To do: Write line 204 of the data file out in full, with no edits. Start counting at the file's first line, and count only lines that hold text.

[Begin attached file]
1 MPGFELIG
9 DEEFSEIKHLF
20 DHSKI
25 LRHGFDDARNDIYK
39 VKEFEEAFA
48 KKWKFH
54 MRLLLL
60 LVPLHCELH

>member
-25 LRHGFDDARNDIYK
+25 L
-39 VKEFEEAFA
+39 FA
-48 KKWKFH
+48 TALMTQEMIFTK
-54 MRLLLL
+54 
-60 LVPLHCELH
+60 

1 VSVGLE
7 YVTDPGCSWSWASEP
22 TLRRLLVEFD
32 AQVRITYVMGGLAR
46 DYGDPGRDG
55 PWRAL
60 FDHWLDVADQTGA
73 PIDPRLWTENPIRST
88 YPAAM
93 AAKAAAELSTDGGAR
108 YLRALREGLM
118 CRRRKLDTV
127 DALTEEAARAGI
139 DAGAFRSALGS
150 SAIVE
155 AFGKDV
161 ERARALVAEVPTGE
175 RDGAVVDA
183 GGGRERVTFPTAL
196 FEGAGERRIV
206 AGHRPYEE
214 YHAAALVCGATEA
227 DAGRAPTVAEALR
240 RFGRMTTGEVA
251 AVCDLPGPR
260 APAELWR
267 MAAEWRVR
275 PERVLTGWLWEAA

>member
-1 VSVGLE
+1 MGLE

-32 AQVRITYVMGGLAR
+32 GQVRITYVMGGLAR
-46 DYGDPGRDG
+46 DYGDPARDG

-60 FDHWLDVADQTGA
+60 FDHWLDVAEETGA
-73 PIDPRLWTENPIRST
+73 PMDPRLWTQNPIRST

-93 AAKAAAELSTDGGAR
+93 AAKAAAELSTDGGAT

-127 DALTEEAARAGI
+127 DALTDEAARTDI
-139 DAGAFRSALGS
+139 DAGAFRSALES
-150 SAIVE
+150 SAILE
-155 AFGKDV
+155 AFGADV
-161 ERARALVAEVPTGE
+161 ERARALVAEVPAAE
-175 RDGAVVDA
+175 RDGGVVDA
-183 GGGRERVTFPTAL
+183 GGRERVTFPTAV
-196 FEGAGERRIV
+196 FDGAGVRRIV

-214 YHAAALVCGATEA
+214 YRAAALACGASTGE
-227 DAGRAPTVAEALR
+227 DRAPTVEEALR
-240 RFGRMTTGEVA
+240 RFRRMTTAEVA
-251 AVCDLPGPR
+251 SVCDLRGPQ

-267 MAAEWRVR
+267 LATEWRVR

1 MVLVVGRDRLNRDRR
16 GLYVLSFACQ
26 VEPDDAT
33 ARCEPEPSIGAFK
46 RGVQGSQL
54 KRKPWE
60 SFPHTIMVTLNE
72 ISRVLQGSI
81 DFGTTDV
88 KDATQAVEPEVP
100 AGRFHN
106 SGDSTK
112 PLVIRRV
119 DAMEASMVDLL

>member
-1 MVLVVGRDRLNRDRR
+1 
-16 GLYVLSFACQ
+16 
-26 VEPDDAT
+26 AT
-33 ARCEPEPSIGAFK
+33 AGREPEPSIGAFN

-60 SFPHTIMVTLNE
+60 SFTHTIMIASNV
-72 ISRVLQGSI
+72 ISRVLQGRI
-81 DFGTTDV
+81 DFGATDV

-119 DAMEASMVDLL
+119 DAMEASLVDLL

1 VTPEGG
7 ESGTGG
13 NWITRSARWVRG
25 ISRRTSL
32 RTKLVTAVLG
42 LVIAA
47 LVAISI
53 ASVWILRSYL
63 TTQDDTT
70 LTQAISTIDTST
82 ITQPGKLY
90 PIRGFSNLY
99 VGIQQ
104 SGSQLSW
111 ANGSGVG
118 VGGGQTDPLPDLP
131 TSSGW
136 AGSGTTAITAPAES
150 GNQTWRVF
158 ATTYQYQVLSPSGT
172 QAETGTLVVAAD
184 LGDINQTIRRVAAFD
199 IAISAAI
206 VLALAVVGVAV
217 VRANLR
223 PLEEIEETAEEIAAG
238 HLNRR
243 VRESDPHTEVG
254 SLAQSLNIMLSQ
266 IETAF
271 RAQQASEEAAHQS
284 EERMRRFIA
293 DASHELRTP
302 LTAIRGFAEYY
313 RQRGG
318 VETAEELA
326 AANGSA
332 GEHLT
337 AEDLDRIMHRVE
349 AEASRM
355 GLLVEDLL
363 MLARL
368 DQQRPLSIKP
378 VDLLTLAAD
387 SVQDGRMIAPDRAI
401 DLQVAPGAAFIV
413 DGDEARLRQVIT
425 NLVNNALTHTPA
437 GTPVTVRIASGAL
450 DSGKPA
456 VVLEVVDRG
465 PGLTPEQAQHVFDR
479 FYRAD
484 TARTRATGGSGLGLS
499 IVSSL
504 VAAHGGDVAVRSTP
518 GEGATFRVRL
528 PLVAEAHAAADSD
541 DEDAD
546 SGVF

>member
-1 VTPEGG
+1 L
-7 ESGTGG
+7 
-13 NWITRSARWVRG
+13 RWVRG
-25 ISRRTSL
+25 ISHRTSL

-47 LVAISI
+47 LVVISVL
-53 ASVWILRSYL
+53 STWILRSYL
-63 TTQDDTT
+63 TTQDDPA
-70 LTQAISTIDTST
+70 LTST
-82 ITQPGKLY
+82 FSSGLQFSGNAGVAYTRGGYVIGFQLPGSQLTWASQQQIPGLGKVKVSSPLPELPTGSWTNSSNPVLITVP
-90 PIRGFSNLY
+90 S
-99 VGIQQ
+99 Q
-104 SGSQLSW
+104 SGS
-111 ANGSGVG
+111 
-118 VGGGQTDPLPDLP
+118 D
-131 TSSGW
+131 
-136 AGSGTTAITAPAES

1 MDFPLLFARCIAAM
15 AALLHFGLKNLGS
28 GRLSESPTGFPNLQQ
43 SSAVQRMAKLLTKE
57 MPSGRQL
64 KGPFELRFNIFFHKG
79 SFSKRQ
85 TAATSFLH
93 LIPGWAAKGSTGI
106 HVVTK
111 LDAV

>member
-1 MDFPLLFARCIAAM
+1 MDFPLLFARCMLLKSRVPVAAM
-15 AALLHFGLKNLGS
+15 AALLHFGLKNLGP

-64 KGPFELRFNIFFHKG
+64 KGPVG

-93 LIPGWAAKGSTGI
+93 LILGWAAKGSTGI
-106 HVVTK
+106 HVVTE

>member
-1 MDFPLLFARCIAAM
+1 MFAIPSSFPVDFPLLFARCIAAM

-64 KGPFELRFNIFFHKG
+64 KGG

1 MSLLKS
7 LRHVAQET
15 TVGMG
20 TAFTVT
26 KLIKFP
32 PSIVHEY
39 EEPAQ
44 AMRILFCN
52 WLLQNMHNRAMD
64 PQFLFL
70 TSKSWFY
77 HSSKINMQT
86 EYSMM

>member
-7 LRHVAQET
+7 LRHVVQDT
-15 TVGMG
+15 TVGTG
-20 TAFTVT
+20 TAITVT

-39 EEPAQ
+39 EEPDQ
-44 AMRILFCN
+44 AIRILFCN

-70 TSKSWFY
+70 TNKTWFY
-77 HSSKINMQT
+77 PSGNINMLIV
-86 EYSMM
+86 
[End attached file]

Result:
+111 